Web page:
This is a roundup of coronavirus news and announcements from New York State and Hudson Valley and Catskills counties published on Monday, June 1. Produced in collaboration with The Other Hudson Valley.
NEW YORK STATE
371,711 cases confirmed (941 new)
2,113,777 tests performed (49,952 new)
23,959 deaths (54 new)
89,703 hospitalizations (overall)
3,331 hospitalizations (current)
999 ICU admissions
New York State coronavirus page
New York State official pressroom
Hotline: (888) 364-3065
Across New York State and the nation, protests sparked by George Floyd’s death at the hands of the Minneapolis Police Department, and widespread police crackdowns on the protests, seized the news spotlight from the coronavirus pandemic over the weekend. Governor Andrew Cuomo, who has been relentlessly visible throughout the COVID-19 crisis, was oddly silent on Saturday night as protests raged in cities all over the state, even while mayhem and violence erupted mere blocks from the Governor’s mansion in Albany. In Sunday’s briefing, Cuomo gave a quick update on pandemic numbers and policy before shifting gears to a longer discussion of violence, racism, and police reform.
Phase Two of economic reopening got off to a rocky start on Friday in five of New York’s 10 economic development regions. Local officials and businesses in the Southern Tier, Mohawk Valley, Finger Lakes, North Country, and Central New York had been expecting Phase One to start Friday morning, in accordance with state communication about the phased reopening. On Thursday afternoon, Cuomo apparently reversed course, saying in a WAMC radio interview that he was giving the data from the two-week Phase One period to experts for review, angering local officials who were caught flat-footed after telling businesses to prepare for a Friday opening. Early on Friday afternoon, Cuomo gave the green light to all five regions to enter Phase Two, setting off a flurry of hastily corrected county press releases.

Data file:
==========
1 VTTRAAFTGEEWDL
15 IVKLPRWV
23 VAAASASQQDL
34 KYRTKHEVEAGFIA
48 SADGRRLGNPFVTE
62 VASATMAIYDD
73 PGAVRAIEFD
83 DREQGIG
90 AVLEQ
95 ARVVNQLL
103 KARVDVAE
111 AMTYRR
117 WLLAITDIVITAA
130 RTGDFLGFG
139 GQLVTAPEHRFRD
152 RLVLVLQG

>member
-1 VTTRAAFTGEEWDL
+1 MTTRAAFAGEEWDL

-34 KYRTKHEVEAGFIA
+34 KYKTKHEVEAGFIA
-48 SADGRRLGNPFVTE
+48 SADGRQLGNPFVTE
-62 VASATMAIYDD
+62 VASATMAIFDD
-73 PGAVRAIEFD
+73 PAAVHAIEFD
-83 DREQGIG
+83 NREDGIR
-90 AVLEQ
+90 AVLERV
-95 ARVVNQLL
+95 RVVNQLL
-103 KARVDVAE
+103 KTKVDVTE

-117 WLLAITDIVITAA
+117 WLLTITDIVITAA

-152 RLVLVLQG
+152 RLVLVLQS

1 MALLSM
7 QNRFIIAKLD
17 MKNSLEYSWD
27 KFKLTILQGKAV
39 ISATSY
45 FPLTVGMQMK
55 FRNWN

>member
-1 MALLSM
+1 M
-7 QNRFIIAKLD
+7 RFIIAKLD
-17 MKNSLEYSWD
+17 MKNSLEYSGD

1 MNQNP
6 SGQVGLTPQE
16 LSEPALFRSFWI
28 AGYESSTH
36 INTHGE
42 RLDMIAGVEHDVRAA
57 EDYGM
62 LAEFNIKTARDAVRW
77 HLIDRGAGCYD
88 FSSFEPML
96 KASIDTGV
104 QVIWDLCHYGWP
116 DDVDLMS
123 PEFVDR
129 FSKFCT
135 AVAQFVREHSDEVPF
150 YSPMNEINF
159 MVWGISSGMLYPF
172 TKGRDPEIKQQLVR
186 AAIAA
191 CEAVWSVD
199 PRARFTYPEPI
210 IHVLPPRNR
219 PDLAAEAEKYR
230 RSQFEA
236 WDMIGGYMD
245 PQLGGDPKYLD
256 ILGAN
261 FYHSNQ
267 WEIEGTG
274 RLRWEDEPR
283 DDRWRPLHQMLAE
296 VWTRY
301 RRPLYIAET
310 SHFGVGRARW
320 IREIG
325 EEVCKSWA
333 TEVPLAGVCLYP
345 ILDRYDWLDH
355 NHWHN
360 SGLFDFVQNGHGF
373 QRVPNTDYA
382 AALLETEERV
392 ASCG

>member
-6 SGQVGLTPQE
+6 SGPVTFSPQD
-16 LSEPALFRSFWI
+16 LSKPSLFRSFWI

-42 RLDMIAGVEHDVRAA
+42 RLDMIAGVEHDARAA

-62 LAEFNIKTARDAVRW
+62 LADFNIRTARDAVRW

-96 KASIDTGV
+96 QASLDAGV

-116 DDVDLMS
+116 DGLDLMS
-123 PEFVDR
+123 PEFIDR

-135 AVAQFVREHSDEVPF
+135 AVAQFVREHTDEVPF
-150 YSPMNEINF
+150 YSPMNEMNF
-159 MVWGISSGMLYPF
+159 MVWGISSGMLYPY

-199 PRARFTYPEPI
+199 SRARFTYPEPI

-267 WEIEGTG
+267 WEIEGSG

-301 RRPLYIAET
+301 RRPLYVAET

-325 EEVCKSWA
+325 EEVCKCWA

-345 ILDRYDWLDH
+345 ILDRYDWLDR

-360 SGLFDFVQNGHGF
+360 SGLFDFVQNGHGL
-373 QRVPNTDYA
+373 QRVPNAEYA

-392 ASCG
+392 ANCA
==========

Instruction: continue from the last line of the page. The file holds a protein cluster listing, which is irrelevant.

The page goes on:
State legislators convened last week, meeting both physically and virtually, to pass a suite of COVID-19-related legislation, including an extension of the lawsuit window for the Child Victims Act, a repeal of an 1845 law banning mask-wearing in public, and an expansion of price gouging law.
Announced by New York State on Monday and over the weekend:
- In Monday’s briefing, Cuomo announced that New York State had reached the lowest rate of test results coming back positive since the pandemic began, a metric that reflects both falling case counts and the expansion of testing access.